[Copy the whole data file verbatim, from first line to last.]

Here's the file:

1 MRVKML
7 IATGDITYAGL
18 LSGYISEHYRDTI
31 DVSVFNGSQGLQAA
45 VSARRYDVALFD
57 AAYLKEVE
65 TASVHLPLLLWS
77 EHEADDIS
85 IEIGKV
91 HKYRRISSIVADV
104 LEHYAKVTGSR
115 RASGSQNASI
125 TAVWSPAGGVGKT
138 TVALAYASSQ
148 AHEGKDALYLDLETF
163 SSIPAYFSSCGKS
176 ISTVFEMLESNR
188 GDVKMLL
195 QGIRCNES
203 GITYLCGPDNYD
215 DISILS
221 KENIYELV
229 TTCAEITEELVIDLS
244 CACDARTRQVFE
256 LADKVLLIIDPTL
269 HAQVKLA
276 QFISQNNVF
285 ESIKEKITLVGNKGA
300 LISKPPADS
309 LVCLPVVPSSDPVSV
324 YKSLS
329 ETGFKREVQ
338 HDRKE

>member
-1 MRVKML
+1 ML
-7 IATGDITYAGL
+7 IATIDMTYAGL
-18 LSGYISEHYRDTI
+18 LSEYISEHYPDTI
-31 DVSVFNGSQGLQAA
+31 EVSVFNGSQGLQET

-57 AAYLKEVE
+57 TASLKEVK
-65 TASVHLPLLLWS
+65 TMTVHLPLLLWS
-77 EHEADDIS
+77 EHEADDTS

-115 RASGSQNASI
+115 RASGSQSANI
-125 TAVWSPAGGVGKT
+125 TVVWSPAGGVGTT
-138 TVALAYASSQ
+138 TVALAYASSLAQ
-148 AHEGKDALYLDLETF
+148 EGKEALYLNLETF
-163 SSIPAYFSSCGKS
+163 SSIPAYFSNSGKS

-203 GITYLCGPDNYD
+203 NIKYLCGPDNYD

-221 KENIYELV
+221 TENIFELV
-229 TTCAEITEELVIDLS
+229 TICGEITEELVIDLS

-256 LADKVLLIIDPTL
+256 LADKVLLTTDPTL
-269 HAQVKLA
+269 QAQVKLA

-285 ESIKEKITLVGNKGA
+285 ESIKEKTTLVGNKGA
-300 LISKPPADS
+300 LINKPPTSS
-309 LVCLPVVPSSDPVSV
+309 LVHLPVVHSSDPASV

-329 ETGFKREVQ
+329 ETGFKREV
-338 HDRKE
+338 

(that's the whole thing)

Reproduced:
1 MRVKML
7 IATGDITYAGL
18 LSGYISEHYRDTI
31 DVSVFNGSQGLQAA
45 VSARRYDVALFD
57 AAYLKEVE
65 TASVHLPLLLWS
77 EHEADDIS
85 IEIGKV
91 HKYRRISSIVADV
104 LEHYAKVTGSR
115 RASGSQNASI
125 TAVWSPAGGVGKT
138 TVALAYASSQ
148 AHEGKDALYLDLETF
163 SSIPAYFSSCGKS
176 ISTVFEMLESNR
188 GDVKMLL
195 QGIRCNES
203 GITYLCGPDNYD
215 DISILS
221 KENIYELV
229 TTCAEITEELVIDLS
244 CACDARTRQVFE
256 LADKVLLIIDPTL
269 HAQVKLA
276 QFISQNNVF
285 ESIKEKITLVGNKGA
300 LISKPPADS
309 LVCLPVVPSSDPVSV
324 YKSLS
329 ETGFKREVQ
338 HDRKE

>member
-1 MRVKML
+1 ML
-7 IATGDITYAGL
+7 IATIDMTYAGL
-18 LSGYISEHYRDTI
+18 LSEYISEHYPDTI
-31 DVSVFNGSQGLQAA
+31 EVSVFNGSQGLQET

-57 AAYLKEVE
+57 TASLKEVK
-65 TASVHLPLLLWS
+65 TMTVHLPLLLWS
-77 EHEADDIS
+77 EHEADDTS

-115 RASGSQNASI
+115 RASGSQSANI
-125 TAVWSPAGGVGKT
+125 TVVWSPAGGVGTT
-138 TVALAYASSQ
+138 TVALAYASSLAQ
-148 AHEGKDALYLDLETF
+148 EGKEALYLNLETF
-163 SSIPAYFSSCGKS
+163 SSIPAYFSNSGKS

-203 GITYLCGPDNYD
+203 NIKYLCGPDNYD

-221 KENIYELV
+221 TENIFELV
-229 TTCAEITEELVIDLS
+229 TICGEITEELVIDLS

-256 LADKVLLIIDPTL
+256 LADKVLLTTDPTL
-269 HAQVKLA
+269 QAQVKLA

-285 ESIKEKITLVGNKGA
+285 ESIKEKTTLVGNKGA
-300 LISKPPADS
+300 LINKPPTSS
-309 LVCLPVVPSSDPVSV
+309 LVHLPVVHSSDPASV

-329 ETGFKREVQ
+329 ETGFKREV
-338 HDRKE
+338 